As of 2015, all modern airships, party balloons and many weather balloons are inflated using helium. Helium is a lighter-than-air gas that is relatively inert, especially in comparison to hydrogen, another gas that is sometimes used for inflating lighter-than-air balloons or craft.
Helium is the second lightest element in the universe, after hydrogen. It is so light that it can float in mid-air. Both hydrogen and helium have been used for inflating balloons for entertainment, transportation and research; helium is the element of choice for these applications, due to safety reasons.
Prior to the 1930s, hydrogen was commonly used in airships, but after several infamous disasters, helium replaced hydrogen as the element of choice. American military airships switched to helium in the wake of a fire aboard the Army airship Roma in 1922. By the late 1930s, all civilian airships had followed suit.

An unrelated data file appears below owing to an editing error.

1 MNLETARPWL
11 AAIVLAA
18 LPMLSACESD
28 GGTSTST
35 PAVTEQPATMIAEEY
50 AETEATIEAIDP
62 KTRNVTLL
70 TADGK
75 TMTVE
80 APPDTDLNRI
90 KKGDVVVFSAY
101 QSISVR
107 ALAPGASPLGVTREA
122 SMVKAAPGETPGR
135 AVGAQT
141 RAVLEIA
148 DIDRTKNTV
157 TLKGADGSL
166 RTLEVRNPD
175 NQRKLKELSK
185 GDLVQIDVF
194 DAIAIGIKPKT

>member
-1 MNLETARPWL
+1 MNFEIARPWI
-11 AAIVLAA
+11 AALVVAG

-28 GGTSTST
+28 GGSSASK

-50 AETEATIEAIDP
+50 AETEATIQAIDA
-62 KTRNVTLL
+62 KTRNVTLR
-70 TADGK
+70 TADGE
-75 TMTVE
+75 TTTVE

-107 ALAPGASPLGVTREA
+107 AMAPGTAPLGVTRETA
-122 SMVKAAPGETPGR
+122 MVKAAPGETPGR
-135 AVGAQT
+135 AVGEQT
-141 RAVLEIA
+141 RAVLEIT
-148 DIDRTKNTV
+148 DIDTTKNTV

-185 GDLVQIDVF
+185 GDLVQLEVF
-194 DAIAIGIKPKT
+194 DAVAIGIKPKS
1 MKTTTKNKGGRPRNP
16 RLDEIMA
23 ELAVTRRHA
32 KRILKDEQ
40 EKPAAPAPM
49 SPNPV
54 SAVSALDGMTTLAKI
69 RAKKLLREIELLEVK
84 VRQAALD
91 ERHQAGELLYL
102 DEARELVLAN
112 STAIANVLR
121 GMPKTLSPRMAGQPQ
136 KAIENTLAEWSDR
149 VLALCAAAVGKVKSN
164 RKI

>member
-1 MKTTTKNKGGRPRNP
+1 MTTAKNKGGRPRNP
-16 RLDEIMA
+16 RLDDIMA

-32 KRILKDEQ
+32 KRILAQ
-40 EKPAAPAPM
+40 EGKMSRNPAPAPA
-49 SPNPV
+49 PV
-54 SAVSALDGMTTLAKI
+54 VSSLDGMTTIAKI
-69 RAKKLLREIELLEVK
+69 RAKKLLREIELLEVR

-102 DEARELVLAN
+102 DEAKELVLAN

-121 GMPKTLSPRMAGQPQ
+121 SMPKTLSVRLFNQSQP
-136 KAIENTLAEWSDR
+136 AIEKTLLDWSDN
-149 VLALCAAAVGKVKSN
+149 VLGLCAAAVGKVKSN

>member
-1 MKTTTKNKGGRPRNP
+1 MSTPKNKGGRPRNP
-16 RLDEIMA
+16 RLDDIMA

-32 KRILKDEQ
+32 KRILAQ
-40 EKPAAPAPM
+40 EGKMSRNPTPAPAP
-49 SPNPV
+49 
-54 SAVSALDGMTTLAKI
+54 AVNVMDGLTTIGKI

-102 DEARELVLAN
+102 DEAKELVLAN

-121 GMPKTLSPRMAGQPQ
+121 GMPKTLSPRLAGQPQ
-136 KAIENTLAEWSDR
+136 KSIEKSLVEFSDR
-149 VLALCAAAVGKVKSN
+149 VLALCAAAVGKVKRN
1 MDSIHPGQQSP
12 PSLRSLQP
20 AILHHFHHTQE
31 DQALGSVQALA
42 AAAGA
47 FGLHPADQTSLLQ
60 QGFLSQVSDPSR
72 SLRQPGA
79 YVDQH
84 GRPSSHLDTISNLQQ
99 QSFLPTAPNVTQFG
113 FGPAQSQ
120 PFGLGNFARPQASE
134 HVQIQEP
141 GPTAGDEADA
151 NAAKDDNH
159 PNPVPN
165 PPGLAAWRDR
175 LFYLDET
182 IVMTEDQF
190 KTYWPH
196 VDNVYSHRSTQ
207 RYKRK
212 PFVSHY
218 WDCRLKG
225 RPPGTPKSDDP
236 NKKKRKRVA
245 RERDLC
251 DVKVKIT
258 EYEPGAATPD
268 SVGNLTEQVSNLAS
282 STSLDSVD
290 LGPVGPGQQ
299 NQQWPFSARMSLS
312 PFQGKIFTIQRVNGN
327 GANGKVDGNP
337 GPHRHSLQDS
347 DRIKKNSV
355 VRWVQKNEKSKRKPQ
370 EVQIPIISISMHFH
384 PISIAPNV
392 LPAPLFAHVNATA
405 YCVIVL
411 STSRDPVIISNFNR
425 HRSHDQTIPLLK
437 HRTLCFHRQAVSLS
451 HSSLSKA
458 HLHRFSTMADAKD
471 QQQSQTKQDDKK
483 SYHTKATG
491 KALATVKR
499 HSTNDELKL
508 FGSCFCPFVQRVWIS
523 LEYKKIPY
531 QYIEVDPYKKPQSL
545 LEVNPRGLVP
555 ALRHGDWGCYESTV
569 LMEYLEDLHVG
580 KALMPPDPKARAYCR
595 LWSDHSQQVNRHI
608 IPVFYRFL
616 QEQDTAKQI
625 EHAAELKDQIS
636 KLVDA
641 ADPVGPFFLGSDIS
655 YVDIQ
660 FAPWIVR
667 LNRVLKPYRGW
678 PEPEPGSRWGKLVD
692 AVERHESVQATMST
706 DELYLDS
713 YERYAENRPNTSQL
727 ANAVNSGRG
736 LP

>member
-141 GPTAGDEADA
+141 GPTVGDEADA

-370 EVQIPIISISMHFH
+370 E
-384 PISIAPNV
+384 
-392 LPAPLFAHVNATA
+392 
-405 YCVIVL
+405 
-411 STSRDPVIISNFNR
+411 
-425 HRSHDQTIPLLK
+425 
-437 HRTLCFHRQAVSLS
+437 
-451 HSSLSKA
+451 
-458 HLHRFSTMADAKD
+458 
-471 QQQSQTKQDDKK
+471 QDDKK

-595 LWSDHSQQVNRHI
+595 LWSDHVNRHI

Helium is also frequently used in weather balloons. Some weather balloons continue to use hydrogen rather than helium, due to cost, but safety concerns still make helium-inflated weather balloons commonplace.
The ubiquity of helium in children's party balloons has raised some controversy, as helium is a very rare element and is not a renewable resource. British scientists have spoken out against the practice.